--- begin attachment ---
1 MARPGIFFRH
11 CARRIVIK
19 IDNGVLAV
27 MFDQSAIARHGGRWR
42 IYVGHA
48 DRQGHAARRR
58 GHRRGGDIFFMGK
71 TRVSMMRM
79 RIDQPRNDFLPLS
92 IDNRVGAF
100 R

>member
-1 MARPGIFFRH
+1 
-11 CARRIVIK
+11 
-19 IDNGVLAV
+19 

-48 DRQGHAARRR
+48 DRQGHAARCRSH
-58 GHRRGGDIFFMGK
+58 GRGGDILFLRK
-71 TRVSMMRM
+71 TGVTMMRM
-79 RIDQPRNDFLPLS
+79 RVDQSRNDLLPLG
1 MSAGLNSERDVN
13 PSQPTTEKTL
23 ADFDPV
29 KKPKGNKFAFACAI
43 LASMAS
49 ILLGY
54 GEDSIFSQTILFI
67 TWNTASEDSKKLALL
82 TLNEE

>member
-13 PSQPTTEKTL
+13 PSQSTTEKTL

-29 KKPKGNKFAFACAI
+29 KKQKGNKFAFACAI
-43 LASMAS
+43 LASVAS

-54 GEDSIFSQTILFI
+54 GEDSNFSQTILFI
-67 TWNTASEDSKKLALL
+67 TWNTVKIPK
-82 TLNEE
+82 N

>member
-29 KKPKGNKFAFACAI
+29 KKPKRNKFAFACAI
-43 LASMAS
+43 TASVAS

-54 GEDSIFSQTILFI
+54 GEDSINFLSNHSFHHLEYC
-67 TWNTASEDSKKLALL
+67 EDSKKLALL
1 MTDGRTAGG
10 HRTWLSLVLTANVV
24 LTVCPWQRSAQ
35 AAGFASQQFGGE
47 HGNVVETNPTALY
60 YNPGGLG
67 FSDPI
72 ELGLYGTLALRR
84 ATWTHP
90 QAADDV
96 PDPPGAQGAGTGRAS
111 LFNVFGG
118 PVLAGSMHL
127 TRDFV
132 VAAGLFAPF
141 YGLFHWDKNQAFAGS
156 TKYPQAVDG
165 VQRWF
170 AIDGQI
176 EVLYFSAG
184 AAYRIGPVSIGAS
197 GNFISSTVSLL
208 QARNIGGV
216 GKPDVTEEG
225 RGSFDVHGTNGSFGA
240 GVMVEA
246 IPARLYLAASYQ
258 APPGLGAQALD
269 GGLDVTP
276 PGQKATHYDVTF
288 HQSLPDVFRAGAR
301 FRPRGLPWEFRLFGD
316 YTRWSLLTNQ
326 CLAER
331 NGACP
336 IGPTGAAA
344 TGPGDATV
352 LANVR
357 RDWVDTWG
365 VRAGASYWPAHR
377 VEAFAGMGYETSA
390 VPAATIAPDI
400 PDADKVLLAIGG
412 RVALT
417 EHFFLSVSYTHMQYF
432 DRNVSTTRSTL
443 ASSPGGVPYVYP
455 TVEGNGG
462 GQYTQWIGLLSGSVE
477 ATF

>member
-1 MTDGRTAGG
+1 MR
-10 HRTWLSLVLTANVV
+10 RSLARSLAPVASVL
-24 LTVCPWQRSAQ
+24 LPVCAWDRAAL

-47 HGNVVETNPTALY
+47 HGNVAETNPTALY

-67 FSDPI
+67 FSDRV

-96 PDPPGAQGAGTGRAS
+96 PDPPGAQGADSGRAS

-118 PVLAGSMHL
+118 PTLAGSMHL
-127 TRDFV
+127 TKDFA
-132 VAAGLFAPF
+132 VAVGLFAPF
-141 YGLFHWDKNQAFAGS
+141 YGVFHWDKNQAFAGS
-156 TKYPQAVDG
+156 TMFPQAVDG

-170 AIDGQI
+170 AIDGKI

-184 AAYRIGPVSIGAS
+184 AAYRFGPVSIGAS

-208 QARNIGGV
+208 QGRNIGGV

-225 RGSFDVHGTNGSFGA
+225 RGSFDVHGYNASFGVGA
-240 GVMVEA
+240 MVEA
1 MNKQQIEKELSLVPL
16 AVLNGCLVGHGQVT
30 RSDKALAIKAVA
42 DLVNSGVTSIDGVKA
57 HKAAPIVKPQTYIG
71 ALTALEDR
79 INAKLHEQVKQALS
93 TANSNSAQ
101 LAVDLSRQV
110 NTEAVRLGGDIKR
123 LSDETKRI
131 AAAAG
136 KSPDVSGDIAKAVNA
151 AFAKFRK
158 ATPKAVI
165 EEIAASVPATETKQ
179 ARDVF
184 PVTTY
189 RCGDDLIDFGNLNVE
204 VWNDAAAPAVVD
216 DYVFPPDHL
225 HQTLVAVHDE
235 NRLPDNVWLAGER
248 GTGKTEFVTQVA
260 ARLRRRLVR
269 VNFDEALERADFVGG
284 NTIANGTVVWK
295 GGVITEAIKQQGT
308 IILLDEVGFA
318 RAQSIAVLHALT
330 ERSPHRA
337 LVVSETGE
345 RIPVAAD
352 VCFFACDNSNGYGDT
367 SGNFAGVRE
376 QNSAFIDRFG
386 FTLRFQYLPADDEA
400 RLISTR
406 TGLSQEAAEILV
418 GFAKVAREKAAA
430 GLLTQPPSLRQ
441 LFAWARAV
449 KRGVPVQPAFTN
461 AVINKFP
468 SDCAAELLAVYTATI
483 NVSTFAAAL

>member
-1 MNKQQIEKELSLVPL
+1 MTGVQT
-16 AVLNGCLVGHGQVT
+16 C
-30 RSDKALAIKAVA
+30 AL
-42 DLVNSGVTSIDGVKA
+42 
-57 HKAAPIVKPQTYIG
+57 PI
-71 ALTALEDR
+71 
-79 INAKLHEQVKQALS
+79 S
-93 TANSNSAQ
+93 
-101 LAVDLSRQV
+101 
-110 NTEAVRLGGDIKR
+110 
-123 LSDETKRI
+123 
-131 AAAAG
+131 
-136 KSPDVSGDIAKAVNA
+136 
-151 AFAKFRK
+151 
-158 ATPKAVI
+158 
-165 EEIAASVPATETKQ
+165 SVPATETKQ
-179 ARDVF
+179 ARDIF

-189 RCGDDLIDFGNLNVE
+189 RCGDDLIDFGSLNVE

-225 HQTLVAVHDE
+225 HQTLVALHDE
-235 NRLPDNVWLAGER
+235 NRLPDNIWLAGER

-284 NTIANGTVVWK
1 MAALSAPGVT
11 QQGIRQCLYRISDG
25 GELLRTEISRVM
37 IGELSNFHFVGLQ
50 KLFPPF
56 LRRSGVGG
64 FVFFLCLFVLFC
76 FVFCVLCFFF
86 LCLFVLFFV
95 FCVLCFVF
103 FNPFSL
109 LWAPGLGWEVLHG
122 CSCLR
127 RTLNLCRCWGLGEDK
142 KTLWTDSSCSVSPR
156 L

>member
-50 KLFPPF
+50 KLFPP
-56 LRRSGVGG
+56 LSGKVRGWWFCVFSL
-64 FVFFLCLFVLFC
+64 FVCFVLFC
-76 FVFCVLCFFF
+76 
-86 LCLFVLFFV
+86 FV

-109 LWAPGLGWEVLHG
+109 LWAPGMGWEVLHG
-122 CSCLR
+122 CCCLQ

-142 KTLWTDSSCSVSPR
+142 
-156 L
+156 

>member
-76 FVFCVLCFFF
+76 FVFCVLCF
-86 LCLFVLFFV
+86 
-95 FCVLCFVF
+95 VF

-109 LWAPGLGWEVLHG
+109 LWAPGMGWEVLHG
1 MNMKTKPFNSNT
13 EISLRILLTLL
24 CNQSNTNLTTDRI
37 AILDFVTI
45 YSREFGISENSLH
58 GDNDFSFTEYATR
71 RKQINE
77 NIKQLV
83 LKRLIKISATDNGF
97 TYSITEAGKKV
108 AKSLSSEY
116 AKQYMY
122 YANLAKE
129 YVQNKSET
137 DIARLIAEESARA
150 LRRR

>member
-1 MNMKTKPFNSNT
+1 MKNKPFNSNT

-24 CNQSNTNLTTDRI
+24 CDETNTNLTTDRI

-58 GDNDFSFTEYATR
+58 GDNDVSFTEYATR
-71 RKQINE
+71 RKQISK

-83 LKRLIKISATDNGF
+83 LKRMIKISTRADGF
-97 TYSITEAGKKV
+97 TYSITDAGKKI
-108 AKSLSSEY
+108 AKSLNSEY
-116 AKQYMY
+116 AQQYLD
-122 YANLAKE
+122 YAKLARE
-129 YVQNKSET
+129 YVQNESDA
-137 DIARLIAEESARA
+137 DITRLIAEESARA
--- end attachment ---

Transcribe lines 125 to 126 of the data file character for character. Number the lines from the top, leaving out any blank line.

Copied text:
-132 VAAGLFAPF
+132 VAVGLFAPF